first. That seemed to settle it. The spectators were making preparations
to leave. The Yale bat-tender, with his face long and doleful, was
gathering up the sticks.

What's that? The next man got a safe hit, a single that placed him on
first. Then Frank Merriwell was seen carefully selecting a bat.

"Oh, if he were a heavy hitter!" groaned many voices.

Yedding was confident--much too confident. He laughed in Frank's face.
He did not think it necessary to watch the man on first closely, and so
that man found an opportunity to steal second.

Two strikes and two balls had been called. Then Yedding sent in a swift
one to cut the inside corner. Merriwell swung at it.

Crack! Bat and ball met fairly, and away sailed the sphere over the head
of the shortstop.


That word was a roar. No need to tell Frank to run. In a moment he was
scudding down to first, while the left fielder was going back for the
ball which had passed beyond his reach. Frank kept on for second. There
was so much noise he could not hear the coachers, but he saw the fielder
had not secured the ball. He made third, and the excited coacher sent
him home with a furious gesture.

Every man, woman and child was standing. It seemed as if every one was
shouting and waving flags, hats, or handkerchiefs. It was a moment of
such thrilling, nerve-tingling excitement as is seldom experienced. If
Merriwell reached home Yale won; if he failed, the score was tied, for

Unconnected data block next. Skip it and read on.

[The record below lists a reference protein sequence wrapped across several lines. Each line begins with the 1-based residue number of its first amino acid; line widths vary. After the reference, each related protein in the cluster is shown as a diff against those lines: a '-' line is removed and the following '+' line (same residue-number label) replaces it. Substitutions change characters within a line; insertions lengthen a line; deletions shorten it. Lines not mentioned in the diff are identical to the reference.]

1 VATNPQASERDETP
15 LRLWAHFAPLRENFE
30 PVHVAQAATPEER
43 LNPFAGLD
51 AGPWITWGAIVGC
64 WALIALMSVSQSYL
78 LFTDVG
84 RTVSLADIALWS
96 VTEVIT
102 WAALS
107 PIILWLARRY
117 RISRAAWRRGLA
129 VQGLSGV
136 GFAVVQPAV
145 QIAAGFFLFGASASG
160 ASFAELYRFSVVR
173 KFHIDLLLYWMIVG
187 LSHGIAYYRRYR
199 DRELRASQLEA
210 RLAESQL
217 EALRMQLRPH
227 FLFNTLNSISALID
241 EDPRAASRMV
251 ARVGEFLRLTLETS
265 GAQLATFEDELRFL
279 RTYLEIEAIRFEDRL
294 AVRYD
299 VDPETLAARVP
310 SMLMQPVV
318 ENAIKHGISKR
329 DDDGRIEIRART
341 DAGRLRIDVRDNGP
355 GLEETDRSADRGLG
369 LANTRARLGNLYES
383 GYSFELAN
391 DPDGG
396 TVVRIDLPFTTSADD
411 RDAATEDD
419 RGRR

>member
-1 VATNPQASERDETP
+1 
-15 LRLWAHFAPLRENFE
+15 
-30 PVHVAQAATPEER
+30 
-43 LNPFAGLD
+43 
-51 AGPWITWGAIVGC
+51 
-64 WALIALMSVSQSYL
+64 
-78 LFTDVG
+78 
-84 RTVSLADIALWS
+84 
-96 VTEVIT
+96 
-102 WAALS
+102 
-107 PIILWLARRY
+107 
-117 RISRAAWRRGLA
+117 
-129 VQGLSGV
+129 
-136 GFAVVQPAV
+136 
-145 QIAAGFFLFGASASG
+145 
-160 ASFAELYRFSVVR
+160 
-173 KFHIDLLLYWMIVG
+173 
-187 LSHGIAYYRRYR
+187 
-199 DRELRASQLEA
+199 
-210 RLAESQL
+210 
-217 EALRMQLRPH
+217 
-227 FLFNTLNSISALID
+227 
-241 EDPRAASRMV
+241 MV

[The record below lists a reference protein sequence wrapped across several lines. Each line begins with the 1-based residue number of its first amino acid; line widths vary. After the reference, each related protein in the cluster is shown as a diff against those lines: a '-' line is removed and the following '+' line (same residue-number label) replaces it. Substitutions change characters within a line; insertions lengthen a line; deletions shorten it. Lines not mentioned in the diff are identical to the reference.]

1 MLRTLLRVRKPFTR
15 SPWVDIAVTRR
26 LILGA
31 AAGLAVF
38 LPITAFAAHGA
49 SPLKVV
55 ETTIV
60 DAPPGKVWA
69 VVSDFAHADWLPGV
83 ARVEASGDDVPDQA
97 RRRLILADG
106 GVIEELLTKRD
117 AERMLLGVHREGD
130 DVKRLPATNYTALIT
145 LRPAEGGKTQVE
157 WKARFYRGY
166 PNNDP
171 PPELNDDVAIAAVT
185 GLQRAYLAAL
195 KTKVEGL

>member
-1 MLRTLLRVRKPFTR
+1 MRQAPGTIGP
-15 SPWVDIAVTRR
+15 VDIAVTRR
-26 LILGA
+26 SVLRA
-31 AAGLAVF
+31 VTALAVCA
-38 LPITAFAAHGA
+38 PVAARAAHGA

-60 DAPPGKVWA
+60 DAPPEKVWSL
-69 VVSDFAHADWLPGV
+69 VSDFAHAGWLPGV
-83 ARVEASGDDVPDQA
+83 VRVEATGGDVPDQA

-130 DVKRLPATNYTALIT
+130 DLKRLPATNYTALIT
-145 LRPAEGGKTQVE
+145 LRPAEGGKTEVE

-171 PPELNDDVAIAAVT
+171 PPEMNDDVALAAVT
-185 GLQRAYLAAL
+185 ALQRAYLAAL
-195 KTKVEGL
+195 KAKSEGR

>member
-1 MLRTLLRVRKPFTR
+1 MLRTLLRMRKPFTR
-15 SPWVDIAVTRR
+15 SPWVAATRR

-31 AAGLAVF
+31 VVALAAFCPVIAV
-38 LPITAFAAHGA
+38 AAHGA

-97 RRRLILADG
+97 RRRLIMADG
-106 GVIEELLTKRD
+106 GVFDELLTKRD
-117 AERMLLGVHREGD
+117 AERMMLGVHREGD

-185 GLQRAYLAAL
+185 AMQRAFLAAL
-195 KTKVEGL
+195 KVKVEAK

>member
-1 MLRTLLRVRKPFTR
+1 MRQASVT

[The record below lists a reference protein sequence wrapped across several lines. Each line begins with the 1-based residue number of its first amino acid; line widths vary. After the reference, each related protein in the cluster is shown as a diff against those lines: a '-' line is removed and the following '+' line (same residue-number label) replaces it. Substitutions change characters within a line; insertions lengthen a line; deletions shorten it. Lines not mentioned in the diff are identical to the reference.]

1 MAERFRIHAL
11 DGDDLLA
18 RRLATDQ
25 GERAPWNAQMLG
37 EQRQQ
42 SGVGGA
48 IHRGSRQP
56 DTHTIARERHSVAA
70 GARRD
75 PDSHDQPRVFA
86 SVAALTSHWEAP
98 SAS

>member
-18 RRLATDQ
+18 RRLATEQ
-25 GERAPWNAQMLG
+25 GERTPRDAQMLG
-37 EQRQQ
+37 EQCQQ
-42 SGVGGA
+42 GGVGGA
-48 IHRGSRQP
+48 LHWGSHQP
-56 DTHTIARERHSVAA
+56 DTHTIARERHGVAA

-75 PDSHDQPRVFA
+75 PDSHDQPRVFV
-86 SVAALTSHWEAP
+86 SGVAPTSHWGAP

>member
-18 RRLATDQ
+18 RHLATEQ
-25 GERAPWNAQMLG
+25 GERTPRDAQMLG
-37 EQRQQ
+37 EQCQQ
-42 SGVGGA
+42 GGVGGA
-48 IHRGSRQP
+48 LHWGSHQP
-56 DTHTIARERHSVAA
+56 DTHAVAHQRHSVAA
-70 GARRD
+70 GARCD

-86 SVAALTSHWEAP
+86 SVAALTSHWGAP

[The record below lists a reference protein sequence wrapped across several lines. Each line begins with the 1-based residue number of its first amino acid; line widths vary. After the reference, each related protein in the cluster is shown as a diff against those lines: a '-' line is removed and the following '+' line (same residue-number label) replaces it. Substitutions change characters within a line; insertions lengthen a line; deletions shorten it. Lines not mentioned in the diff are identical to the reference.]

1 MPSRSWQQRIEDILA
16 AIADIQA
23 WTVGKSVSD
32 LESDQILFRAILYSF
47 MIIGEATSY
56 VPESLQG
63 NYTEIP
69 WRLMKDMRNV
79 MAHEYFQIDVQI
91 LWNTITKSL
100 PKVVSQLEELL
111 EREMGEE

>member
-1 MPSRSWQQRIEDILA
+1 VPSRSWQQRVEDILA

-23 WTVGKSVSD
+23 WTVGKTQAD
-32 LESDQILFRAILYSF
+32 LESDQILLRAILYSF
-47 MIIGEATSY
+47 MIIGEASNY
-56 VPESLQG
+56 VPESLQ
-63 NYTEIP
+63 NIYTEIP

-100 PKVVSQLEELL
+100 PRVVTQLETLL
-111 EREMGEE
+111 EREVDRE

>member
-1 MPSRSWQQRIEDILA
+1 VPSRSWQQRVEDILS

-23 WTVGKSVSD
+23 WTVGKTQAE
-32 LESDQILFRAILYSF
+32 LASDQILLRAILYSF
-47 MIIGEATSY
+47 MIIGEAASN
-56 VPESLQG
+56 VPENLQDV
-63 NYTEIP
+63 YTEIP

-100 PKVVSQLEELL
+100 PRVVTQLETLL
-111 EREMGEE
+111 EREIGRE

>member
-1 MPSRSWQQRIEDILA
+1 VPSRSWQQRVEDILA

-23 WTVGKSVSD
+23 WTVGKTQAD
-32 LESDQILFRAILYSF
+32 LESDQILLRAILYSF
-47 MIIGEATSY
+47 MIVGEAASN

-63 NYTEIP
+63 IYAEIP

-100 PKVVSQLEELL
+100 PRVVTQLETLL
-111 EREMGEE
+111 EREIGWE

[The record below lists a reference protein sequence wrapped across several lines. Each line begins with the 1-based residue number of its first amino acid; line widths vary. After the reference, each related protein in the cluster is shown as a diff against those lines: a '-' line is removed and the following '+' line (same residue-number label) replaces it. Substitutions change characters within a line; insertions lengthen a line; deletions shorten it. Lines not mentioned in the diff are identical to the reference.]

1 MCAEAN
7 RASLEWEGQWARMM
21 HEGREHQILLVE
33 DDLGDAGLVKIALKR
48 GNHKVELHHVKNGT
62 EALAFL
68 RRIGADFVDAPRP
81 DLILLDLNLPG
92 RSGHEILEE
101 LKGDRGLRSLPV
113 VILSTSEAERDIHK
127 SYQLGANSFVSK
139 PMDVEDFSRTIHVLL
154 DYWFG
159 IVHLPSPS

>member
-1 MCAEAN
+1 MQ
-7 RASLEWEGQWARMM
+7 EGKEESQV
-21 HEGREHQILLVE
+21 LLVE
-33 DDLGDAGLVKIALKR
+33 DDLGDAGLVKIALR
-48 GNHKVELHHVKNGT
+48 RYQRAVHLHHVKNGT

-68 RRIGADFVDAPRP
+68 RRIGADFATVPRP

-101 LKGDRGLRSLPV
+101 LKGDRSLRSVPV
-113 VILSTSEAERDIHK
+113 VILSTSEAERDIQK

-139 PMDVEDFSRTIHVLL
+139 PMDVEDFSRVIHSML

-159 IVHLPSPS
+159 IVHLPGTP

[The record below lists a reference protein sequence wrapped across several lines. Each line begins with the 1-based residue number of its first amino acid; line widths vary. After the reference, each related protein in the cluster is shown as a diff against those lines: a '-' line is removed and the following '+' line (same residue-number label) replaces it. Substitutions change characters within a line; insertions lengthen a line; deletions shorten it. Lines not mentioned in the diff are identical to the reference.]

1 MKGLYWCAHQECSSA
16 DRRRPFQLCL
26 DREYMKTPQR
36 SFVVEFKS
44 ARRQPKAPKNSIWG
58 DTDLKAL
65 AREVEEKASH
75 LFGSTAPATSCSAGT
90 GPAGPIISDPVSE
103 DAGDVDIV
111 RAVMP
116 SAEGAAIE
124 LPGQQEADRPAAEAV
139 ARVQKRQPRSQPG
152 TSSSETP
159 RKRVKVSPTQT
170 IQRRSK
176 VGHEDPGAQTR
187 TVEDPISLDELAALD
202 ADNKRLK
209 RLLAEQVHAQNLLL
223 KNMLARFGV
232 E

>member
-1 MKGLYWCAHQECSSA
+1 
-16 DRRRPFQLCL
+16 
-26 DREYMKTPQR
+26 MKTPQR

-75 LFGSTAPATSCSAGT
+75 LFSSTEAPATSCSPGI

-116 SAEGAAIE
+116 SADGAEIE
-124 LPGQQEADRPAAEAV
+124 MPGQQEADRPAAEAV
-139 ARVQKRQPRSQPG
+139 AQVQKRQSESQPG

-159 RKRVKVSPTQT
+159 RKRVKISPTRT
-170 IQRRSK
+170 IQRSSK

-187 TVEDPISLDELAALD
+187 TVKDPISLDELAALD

the man in advance had scored.

The fielder had secured the ball, he drove it to the shortstop, and
shortstop whirled and sent it whistling home. The catcher was ready to
stop Merriwell.


That word Frank heard above all the commotion. He did slide. Forward he
scooted in a cloud of dust. The catcher got the ball and put it onto
Frank--an instant too late!

A sudden silence.

"Safe home!" rang the voice of the umpire.

Then another roar, louder, wilder, full of unbounded joy! The Yale
cheer! The band drowned by all the uproar! The sight of sturdy lads in
blue, delirious with delight, hugging a dust-covered youth, lifting him
to their shoulders, and bearing him away in triumph. Merriwell had won
his own game, and his record was made. It was a glorious finish!

"Never saw anything better," declared Harry. "Frank, you are a wonder!"

"He is that!" declared several others. "Old Yale can't get along without


Book of the day:
Facebook Google Reddit StumbleUpon Twitter Pinterest